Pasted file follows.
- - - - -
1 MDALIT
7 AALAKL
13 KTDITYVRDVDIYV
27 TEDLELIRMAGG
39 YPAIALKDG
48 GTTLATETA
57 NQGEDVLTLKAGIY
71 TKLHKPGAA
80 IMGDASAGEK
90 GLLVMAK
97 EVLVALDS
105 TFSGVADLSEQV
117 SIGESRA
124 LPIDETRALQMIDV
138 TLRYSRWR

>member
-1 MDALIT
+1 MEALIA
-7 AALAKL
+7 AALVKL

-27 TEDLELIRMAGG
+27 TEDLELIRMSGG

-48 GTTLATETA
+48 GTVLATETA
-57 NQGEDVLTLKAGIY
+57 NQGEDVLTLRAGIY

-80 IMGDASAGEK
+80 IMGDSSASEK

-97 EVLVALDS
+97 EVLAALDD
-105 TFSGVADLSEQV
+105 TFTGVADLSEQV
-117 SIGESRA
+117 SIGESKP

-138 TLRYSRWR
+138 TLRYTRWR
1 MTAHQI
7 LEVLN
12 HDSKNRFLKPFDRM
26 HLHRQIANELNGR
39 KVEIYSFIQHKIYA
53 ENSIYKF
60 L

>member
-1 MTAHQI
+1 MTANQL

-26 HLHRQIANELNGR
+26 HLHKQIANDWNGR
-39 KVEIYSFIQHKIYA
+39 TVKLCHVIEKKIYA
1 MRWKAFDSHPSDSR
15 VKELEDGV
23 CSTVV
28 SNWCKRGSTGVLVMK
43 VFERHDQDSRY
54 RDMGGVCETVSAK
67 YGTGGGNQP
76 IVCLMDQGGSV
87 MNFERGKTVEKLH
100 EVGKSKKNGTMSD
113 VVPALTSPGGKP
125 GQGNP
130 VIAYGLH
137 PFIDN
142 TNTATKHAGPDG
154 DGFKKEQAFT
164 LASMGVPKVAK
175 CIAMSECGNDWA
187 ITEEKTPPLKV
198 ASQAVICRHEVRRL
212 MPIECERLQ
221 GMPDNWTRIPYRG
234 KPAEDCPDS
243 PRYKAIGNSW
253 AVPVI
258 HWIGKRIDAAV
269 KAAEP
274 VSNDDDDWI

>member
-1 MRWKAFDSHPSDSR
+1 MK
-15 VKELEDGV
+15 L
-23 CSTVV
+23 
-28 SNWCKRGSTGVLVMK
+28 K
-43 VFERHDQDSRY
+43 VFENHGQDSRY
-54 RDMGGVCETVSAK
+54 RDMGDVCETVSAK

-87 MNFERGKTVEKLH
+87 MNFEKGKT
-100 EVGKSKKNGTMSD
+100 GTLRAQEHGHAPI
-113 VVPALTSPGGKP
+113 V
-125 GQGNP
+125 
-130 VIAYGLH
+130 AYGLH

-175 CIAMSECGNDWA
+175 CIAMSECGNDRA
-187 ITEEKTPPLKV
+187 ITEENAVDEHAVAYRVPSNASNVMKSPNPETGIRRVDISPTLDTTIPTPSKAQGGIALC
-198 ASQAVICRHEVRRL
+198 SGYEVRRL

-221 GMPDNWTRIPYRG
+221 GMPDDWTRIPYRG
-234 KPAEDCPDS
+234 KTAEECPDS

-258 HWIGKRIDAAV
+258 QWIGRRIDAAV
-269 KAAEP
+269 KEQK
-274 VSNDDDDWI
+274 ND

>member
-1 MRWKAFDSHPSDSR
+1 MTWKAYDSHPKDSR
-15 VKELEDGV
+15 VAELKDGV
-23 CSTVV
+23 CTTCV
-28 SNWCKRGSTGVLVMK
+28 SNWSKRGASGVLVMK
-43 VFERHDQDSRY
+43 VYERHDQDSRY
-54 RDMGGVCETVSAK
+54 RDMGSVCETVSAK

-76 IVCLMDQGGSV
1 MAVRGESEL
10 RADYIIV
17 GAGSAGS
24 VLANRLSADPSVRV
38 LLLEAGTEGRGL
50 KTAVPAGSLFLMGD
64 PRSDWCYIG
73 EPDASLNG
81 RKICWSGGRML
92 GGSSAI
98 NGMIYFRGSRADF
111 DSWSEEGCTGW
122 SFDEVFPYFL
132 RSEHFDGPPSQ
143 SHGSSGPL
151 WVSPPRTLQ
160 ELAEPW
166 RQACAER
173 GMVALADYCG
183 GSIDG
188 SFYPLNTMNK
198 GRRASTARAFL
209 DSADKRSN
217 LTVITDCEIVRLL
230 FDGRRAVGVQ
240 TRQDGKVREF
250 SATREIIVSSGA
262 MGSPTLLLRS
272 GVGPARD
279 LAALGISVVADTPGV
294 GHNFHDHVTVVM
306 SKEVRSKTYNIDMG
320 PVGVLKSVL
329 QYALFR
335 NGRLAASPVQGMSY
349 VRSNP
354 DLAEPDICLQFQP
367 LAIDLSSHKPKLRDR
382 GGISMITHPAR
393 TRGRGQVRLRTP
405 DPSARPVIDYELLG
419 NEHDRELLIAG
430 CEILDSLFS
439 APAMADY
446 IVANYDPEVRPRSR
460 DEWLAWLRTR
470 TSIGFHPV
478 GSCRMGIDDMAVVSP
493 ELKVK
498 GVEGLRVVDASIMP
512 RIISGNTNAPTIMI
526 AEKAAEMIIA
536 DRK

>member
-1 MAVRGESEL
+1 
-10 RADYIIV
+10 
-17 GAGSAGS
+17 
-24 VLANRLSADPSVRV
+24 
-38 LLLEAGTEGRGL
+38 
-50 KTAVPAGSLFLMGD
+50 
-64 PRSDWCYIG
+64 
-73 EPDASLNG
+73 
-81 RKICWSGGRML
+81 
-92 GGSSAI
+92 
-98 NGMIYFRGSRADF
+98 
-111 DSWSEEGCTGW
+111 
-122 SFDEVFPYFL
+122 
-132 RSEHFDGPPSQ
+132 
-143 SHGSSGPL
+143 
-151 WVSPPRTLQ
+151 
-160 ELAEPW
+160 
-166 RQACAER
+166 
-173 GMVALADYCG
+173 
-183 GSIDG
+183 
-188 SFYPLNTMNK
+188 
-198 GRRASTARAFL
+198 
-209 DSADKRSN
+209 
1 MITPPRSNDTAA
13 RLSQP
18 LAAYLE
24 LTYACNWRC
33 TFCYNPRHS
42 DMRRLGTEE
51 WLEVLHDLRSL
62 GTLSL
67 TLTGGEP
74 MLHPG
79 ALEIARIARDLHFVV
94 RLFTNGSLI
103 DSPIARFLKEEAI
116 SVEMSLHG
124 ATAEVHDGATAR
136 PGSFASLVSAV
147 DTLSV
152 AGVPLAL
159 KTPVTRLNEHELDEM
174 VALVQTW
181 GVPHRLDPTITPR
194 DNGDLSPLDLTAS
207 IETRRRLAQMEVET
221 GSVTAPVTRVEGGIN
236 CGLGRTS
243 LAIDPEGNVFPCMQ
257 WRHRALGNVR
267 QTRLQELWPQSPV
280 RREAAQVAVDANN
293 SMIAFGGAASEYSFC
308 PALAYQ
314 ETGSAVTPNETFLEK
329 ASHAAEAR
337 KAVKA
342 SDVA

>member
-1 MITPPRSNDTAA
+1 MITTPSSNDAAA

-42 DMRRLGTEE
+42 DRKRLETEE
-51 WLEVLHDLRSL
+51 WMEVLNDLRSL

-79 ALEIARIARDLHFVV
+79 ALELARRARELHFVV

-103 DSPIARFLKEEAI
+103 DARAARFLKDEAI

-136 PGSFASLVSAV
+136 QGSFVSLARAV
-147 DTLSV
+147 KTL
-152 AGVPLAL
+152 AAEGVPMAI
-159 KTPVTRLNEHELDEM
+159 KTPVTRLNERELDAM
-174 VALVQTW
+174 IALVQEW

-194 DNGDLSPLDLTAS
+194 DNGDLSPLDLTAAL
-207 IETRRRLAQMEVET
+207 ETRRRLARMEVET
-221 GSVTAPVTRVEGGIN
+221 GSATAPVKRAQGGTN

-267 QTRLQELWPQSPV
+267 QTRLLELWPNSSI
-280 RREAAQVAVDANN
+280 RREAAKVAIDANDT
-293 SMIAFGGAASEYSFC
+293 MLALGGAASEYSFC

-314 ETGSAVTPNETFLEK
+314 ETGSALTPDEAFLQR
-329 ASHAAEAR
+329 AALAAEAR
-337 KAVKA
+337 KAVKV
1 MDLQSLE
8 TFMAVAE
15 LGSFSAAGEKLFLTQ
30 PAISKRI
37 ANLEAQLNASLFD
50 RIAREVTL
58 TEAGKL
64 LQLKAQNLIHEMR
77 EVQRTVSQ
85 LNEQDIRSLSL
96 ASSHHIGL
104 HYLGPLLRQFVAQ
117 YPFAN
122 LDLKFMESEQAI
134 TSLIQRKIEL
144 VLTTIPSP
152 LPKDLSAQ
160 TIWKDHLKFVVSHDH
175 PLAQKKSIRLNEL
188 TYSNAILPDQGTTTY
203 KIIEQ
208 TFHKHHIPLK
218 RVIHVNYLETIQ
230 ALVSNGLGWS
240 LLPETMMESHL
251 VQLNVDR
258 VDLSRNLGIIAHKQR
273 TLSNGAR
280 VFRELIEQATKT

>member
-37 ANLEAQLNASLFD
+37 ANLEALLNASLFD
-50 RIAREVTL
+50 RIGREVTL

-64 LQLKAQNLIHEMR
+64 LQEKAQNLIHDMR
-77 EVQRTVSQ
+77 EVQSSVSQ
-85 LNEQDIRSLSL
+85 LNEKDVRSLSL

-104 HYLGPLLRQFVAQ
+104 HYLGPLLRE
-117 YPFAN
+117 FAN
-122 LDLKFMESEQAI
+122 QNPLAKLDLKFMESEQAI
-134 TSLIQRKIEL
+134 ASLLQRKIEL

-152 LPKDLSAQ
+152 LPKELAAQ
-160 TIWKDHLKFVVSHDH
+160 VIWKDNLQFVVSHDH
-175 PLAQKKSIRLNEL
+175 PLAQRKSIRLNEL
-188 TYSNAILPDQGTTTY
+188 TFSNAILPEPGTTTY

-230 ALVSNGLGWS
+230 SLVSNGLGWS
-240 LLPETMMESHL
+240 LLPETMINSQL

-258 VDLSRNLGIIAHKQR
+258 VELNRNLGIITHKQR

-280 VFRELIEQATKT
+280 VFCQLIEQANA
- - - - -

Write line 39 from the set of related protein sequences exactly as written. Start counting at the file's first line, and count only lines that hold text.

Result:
12 HDSKNRFLKPFDRM